Transforming Valley View Center from a dystopian wasteland into Dallas Midtown, a mammoth, 450-acre complex of restaurants and offices and stores and apartments and retail, won't be cheap. More than $10 billion was the figure floated when developer Scott Beck first went public with the idea last year.
Most of that will come from the private sector -- but not quite all. The Dallas City Council is set to chip in $360 million in the form of reimbursements through a newly created TIF district.
In TIF districts, the city captures the future property tax revenue generated by new development in the district and uses it to help offset the costs of that development. In this instance, the development in North Dallas will help fund development around Southwest Center Mall in Red Bird, which, while separated geographically, was included in the district.
TIF funds aren't typically used to build parks. In this case, however, there will be a whopping $70.9 million set aside to buy land for Midtown Commons, a 10- to 20-acre parcel of green space at the heart of Beck's development.
Councilman Lee Kleinman, whose district includes Valley View, describes the park as an "anchor" for the project, much like a train station serves as the anchor for a transit-oriented development.
"[Dallas Midown] is, for lack of a better expression, a park-oriented development," Kleinman says.
The most obvious local antecedent is Klyde Warren Park, but this isn't a knockoff of the deck park. Kleinman says developers decided a large central green space was an absolute must at a charette three years ago, before Klyde Warren opened. They instead had places in mind like New York's Central Park, where real estate prices are sky-high.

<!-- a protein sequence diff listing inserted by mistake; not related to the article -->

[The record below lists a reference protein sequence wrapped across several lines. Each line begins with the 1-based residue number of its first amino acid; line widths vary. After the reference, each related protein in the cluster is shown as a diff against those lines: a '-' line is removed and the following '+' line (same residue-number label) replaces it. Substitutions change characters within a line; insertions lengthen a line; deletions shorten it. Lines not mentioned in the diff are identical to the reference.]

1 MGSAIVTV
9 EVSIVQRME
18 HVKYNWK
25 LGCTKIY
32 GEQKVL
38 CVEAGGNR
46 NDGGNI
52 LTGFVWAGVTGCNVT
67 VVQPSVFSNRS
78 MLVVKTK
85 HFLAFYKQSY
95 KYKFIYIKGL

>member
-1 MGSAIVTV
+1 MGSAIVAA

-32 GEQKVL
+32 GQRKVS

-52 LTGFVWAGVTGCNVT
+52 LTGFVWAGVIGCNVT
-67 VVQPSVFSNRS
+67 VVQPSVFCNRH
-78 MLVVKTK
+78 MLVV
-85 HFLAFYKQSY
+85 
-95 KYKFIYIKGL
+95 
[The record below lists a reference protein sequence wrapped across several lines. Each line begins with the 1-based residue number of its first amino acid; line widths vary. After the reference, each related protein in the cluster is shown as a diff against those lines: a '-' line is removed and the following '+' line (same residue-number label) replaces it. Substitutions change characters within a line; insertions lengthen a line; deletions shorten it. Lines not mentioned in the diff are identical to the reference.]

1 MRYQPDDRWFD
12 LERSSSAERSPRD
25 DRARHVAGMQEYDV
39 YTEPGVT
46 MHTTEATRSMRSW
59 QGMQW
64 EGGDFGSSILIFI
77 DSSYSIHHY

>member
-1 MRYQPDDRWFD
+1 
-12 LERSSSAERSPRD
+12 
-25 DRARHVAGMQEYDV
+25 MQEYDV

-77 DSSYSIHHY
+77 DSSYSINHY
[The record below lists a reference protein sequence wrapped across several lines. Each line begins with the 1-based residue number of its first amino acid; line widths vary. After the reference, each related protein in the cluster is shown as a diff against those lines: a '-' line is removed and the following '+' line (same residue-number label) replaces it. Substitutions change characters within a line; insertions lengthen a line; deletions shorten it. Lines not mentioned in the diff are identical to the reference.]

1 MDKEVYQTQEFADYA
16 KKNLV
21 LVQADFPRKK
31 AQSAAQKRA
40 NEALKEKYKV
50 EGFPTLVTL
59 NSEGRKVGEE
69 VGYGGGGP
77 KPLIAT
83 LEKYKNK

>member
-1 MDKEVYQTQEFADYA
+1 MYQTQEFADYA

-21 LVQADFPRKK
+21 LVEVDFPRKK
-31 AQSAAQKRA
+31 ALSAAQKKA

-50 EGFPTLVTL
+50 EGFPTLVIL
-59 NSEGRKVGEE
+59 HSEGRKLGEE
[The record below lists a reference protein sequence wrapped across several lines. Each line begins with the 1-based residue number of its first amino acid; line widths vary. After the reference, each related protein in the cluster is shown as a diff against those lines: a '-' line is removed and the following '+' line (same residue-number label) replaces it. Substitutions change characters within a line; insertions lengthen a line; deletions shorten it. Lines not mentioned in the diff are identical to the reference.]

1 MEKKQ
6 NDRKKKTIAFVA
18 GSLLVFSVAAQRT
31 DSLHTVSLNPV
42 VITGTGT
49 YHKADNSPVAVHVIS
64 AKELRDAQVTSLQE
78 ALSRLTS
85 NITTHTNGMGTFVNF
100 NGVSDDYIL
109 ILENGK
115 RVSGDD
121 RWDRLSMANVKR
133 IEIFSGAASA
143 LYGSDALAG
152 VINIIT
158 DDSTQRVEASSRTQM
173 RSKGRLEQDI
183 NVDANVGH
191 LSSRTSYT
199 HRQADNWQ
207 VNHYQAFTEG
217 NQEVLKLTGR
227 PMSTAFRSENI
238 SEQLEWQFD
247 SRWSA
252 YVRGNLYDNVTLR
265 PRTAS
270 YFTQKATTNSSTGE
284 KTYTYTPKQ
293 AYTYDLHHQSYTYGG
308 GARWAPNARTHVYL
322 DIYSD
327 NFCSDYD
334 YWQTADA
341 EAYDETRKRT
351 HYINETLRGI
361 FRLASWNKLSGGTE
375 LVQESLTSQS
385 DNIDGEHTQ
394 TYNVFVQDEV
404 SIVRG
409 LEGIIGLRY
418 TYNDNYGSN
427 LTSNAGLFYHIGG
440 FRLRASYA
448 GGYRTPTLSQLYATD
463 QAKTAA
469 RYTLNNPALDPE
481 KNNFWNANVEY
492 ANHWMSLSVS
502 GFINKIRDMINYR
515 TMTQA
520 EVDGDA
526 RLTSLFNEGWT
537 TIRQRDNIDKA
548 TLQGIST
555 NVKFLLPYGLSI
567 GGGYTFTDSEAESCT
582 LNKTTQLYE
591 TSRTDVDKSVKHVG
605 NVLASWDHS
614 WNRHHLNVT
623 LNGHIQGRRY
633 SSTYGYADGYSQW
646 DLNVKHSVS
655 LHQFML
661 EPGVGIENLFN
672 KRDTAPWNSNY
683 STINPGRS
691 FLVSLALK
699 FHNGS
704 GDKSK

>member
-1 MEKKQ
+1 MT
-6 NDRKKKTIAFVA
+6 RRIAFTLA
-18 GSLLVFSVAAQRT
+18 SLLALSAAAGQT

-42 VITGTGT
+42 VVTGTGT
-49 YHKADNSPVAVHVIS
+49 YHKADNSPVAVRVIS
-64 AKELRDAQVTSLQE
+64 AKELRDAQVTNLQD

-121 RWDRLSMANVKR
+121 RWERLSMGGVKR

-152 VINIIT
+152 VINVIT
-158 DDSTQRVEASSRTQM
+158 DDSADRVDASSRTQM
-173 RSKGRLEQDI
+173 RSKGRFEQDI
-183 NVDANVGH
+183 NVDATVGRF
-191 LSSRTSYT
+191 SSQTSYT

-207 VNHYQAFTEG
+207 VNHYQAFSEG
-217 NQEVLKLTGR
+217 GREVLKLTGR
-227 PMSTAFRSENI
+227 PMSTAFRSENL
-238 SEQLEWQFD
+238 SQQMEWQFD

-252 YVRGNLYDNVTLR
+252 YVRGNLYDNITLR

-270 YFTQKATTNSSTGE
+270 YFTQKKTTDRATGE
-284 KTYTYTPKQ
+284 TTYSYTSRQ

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From Kleinman's perspective, the city benefits by getting some much-needed green space in North Dallas.
Few details about the park have been hammered out. Kleinman expects the next step will probably be for Midtown Commons foundation, the new group created to raise private funds for the endeavor, to fund a master plan. After they decide what to include in the park, they will decide how to pay for it, likely through some combination of bond funds and private cash.
It's way too early for a cost estimate, but Kleinman guesses that putting in a basic, no-frills city park of that size would cost $20 million. Putting in a more heavily programmed venue, a la Klyde Warren, could reach $60 million.
Send your story tips to the author, Eric Nicholson.